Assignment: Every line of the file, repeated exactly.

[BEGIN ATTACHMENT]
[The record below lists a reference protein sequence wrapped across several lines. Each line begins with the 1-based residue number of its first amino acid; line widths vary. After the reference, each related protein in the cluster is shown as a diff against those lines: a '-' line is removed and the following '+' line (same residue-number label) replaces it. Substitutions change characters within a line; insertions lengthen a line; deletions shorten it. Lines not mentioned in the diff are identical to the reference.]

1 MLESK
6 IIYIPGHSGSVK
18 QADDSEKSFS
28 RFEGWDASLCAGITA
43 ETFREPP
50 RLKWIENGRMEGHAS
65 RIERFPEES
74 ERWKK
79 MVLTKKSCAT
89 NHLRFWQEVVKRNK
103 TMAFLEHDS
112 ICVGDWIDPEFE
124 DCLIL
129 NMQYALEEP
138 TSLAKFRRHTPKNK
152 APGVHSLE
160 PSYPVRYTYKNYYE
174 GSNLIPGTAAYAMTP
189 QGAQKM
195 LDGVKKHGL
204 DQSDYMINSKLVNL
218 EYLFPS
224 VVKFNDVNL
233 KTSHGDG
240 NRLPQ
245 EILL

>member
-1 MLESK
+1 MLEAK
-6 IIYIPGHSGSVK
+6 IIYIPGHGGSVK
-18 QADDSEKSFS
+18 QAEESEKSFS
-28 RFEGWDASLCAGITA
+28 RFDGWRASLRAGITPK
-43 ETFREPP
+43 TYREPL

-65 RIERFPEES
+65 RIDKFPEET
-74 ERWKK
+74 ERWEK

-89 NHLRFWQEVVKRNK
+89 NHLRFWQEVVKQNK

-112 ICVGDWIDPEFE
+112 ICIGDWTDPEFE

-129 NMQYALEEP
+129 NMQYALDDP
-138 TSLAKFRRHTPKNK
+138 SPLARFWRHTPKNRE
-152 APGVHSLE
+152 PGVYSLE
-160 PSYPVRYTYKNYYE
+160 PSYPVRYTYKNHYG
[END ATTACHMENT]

[The record below lists a reference protein sequence wrapped across several lines. Each line begins with the 1-based residue number of its first amino acid; line widths vary. After the reference, each related protein in the cluster is shown as a diff against those lines: a '-' line is removed and the following '+' line (same residue-number label) replaces it. Substitutions change characters within a line; insertions lengthen a line; deletions shorten it. Lines not mentioned in the diff are identical to the reference.]

1 MLESK
6 IIYIPGHSGSVK
18 QADDSEKSFS
28 RFEGWDASLCAGITA
43 ETFREPP
50 RLKWIENGRMEGHAS
65 RIERFPEES
74 ERWKK
79 MVLTKKSCAT
89 NHLRFWQEVVKRNK
103 TMAFLEHDS
112 ICVGDWIDPEFE
124 DCLIL
129 NMQYALEEP
138 TSLAKFRRHTPKNK
152 APGVHSLE
160 PSYPVRYTYKNYYE
174 GSNLIPGTAAYAMTP
189 QGAQKM
195 LDGVKKHGL
204 DQSDYMINSKLVNL
218 EYLFPS
224 VVKFNDVNL
233 KTSHGDG
240 NRLPQ
245 EILL

>member
-1 MLESK
+1 MLEAK
-6 IIYIPGHSGSVK
+6 IIYIPGHGGSVK
-18 QADDSEKSFS
+18 QAEESEKSFS
-28 RFEGWDASLCAGITA
+28 RFDGWRASLRAGITPK
-43 ETFREPP
+43 TYREPL

-65 RIERFPEES
+65 RIDKFPEET
-74 ERWKK
+74 ERWEK

-89 NHLRFWQEVVKRNK
+89 NHLRFWQEVVKQNK

-112 ICVGDWIDPEFE
+112 ICIGDWTDPEFE

-129 NMQYALEEP
+129 NMQYALDDP
-138 TSLAKFRRHTPKNK
+138 SPLARFWRHTPKNRE
-152 APGVHSLE
+152 PGVYSLE
-160 PSYPVRYTYKNYYE
+160 PSYPVRYTYKNHYG